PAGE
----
• Productive flat land and steep chalky hillsides
• Short rotation coppice willow planted in 2012
• Hillsides in environmental stewardship schemes

The numbers
12,000 vines planted
50+ weddings have been held
£50,000-£60,000 upfront wine production costs
£250,000 approximately to build onsite winery
100-150 guests on a wedding day

Anthony and Christine Snell

British Frozen Fruits, Herefordshire
After buying 40ha of bare land in Herefordshire, Anthony and Christine Snell quickly realised that farming conventional arable crops alongside a small herd of Herefordshire cattle wasn’t going to stack up financially.

They made the bold move to diversify into the fresh fruit sector, specialising in quality over quantity by growing premium varieties destined for the taste-conscious buyer.

However, although the business proved successful, at harvest, the market was flooded with an influx of fresh fruit that slashed prices and created worrying amounts of waste.

Anthony Snell on farm

Anthony Snell © Richard Stanton

The onsite storage worked well for fresh fruit production, with a 2,000t packhouse able to cope with delivering daily fresh berries to the likes of Marks and Spencer, Tesco and Sainsburys, but there was no way of preserving fruit for any length of time.

Freezing storage
The couple decided to diversify once again by investing in freezer technology that would allow the farm to harvest berries at the optimum time for maximum flavour and preserve the fruit immediately by using the individually quick frozen (method.

A freezer store with the capacity to hold 1,000 pallets via a clever racking system was built, which allows them to continue with the core business of supplying fresh, but when the produce hits peak harvest, any excess can be frozen to maintain quality.

It involved a steep learning curve, as the frozen fruit market differs considerably from the fresh one. Their aim was to change the perception that frozen fruit is typically of low quality and rather tasteless, and the solid berries have already made it onto the shelves of various big-name stores in the form of high-end white label frozen punnets.

Along with these large markets, the couple have introduced their own brand – Windmill Hill Fruits – that is stocked in booth supermarkets, farm shops and other independent stores. A successful redesign of the website in 2018 provided a 40% increase in turnover on the previous year.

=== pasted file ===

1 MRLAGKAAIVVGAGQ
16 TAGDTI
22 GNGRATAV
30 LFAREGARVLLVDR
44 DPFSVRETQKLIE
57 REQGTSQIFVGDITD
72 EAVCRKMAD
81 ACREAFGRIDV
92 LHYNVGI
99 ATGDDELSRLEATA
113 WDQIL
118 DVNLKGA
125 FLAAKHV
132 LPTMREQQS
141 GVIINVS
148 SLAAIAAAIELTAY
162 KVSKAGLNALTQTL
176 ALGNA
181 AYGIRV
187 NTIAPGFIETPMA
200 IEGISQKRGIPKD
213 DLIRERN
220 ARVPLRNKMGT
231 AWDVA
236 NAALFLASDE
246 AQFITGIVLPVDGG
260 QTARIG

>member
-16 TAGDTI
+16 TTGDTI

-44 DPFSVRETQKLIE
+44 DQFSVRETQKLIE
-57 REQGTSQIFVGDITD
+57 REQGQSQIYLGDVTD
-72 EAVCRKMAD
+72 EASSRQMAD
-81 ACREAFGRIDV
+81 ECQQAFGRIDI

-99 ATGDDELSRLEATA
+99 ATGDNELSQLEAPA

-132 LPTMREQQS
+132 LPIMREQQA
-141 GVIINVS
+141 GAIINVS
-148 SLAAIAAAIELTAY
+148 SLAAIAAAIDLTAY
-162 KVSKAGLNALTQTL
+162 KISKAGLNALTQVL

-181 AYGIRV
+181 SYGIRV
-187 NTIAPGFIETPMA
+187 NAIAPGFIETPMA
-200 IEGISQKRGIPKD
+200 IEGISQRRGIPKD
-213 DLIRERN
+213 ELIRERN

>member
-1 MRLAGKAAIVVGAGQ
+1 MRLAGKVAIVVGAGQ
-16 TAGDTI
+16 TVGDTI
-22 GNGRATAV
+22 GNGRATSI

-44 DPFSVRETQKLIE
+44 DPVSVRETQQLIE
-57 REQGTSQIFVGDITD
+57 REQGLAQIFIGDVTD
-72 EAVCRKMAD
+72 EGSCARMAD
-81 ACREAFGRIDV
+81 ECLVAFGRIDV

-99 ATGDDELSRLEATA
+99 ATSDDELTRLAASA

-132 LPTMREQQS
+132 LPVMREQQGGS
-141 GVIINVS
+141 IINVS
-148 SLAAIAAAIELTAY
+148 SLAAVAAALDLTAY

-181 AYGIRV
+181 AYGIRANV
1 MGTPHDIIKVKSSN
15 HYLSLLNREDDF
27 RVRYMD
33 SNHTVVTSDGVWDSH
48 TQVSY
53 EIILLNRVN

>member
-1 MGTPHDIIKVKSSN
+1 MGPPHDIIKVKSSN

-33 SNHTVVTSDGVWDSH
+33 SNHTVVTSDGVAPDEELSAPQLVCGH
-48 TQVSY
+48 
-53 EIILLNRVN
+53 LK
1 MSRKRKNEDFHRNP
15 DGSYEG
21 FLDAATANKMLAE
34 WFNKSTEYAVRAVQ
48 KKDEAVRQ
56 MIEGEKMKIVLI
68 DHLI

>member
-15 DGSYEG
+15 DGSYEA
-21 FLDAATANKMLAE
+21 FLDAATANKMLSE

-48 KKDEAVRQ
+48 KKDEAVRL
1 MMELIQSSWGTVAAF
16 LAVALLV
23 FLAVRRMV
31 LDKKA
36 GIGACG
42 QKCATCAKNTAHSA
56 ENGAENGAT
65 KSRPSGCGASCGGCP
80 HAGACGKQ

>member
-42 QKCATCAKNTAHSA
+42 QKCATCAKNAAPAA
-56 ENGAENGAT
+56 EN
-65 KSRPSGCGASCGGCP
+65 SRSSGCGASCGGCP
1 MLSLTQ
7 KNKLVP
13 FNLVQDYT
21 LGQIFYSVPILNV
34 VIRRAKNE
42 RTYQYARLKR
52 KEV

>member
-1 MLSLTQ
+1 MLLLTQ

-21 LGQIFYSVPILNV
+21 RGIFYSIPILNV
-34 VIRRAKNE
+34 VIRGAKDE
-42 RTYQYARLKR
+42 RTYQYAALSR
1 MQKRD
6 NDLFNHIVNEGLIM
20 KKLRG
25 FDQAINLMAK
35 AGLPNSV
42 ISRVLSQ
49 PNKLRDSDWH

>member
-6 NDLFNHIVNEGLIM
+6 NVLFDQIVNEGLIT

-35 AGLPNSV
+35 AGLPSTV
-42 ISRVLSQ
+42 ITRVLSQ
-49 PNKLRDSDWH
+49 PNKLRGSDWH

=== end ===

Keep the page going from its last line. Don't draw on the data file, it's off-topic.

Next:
2020 has seen further growth, with deliveries to artisan businesses and households throughout the UK, boosted by the Covid-19 restrictions. The puree and juicing markets have also become a target for the Snells in the UK and abroad, helping to reduce food waste.

There is continual analysis of what customers want and how they receive products, with extra lines such as a sweet eating selection introduced for this year.

Reducing labour
The Snells cite labour as their biggest cost, with all fruit hand-picked to maintain quality, and although the freezer business has allowed the farm to employ packhouse staff year round, they are continually looking at ways to reduce numbers out in the field.

Table-top production reduces the need for pickers to bend down and so increases hourly fruit picked volumes. The farm adopted integrated pest-management strategies and works with the AHDB’s Champion Pickerto train up new staff quickly.

The business has also placed a big focus on the environment by introducing a hedgerow and tree planting programme, installing more than 120 nesting boxes for 49 species of birds, and planting grass under the table-top beds to reduce the effects of water run-off in the fields. Solar panels on the packhouse and freezer facility generate about 20% of the farm’s energy demand.

Anthony is involved with a grower-owned co-operative supplying UK berries, while Christine is a board member for labour supplier Concordia.

What the judges say:

“Anthony and Christine have turned land making marginal profit from conventional farming into a market-leading frozen fruit business, with a clear handle of financials and labour sourcing, backed up by continual innovation.”


What the judges liked 
Innovative freezing venture that tapped into a new revenue stream to further the initial business
• Provides employment year round to reduce the reliance on seasonal help
• Continually looking at ways of embracing technology to streamline the business

Farm facts
• 1998 diversified into fresh fruit production
• 200ha current farm size
• 1,300t of soft fruit (strawberries, raspberries, blackberries, blueberries)
• 700t of bush fruit (blackcurrant, redcurrants, chuckleberries)
• 120 bird nesting boxes around the farm, with 49 species recorded

In numbers
1,000 pallet capacity freezer store
2,000t capacity on-site packhouse
40% increase in turnover due to website redesign in 2018
20% of the farm’s energy usage comes from solar
40ha was the initial farm size